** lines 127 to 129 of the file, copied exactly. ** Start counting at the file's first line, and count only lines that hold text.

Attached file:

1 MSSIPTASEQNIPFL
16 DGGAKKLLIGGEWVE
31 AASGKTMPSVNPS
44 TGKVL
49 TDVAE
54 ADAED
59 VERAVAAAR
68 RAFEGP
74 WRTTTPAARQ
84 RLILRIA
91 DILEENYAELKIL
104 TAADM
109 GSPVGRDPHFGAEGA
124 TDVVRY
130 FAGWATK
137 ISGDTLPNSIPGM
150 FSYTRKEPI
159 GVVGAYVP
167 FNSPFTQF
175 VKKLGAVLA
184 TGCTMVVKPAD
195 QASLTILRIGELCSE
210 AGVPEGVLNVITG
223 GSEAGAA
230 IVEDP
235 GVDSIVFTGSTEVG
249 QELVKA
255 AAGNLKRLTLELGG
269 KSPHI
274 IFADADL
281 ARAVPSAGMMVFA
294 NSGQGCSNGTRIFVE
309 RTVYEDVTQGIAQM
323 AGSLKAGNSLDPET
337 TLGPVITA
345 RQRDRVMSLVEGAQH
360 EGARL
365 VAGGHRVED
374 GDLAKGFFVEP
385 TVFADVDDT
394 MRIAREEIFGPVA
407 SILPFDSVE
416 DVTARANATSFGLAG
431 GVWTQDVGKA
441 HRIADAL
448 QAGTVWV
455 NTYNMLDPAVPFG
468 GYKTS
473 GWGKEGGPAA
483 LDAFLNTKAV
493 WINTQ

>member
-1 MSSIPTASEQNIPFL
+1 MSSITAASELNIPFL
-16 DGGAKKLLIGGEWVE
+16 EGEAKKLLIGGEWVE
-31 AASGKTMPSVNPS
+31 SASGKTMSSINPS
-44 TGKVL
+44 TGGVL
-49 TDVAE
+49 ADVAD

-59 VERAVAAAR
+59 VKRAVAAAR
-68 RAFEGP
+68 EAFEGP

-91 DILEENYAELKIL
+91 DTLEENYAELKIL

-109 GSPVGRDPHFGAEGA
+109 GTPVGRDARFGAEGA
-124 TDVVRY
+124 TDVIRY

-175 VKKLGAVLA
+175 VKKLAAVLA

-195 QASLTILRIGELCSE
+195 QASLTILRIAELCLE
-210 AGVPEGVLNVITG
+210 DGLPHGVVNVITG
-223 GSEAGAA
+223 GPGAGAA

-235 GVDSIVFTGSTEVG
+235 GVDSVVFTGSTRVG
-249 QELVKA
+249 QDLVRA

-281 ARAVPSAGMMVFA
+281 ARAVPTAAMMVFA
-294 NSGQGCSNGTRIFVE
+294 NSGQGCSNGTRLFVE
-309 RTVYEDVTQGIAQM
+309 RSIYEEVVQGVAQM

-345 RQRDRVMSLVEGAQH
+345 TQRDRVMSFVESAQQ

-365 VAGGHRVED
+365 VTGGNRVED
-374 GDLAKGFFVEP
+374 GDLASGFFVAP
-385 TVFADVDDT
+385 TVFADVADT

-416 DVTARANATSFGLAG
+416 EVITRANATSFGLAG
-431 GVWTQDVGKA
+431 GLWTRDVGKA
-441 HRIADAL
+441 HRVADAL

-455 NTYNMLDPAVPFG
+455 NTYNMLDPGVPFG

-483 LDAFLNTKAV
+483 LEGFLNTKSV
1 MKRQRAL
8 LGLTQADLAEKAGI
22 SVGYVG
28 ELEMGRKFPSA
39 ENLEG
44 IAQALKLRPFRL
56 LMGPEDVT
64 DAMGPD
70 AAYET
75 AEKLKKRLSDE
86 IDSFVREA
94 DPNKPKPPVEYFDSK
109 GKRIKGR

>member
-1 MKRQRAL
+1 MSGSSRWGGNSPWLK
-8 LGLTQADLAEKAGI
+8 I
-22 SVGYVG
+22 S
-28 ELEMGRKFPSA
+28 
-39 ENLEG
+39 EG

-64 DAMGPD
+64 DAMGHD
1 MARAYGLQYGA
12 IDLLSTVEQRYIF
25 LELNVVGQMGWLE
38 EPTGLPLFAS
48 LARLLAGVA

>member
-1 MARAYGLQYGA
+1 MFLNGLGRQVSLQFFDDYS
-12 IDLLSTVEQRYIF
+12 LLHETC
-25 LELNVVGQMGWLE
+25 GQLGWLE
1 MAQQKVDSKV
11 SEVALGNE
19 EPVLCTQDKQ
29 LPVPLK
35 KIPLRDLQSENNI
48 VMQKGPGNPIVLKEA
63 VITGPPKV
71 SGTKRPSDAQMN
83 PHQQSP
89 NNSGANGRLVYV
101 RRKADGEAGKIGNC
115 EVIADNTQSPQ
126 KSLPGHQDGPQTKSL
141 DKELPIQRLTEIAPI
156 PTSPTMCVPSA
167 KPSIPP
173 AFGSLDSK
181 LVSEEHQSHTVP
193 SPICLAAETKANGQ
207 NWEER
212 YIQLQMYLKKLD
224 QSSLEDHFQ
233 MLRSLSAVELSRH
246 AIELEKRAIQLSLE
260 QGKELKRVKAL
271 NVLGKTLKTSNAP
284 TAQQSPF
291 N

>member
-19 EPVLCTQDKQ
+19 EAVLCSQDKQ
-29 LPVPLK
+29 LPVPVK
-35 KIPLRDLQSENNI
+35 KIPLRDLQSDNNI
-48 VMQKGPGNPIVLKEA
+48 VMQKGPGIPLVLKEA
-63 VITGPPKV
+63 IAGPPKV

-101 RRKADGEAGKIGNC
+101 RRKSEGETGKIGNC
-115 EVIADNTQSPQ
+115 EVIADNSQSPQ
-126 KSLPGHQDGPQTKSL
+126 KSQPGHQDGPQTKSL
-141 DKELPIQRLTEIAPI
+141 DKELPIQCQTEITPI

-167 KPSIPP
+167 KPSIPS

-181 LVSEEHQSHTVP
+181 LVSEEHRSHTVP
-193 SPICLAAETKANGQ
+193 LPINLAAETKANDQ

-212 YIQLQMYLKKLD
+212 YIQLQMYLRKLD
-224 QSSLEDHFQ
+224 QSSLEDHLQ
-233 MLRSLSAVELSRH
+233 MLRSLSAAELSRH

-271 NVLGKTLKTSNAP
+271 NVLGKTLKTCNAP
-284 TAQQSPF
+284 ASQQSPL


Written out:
-22 SVGYVG
+22 S
-28 ELEMGRKFPSA